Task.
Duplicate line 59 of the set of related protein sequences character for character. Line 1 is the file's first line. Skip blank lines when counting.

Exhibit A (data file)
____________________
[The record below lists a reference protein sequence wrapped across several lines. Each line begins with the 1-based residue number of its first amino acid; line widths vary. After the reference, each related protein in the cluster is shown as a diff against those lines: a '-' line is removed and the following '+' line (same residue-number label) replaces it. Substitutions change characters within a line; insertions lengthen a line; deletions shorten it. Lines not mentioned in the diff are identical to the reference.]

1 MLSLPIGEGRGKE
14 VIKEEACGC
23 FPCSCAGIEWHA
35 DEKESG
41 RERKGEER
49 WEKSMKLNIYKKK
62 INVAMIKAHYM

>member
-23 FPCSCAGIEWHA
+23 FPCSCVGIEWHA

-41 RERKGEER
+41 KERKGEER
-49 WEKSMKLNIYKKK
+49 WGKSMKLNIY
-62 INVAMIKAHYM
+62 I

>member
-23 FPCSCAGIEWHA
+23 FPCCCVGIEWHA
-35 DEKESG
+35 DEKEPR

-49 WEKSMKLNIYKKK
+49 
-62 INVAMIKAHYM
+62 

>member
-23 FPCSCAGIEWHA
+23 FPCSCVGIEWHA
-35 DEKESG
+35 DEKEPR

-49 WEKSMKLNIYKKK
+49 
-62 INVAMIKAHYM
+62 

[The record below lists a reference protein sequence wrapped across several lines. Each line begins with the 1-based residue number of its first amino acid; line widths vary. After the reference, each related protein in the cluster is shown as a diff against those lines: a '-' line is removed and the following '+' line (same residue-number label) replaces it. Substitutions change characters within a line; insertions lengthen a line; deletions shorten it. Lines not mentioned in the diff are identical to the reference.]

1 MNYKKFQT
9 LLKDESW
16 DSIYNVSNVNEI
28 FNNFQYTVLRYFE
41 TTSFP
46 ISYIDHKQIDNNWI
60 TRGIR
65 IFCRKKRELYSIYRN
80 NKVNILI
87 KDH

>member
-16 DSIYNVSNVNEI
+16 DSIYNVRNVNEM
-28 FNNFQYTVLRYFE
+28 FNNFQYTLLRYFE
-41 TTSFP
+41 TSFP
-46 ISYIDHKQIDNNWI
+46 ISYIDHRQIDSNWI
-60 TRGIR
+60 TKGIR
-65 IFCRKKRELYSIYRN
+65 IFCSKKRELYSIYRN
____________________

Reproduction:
+65 IFCSKKRELYSIYRN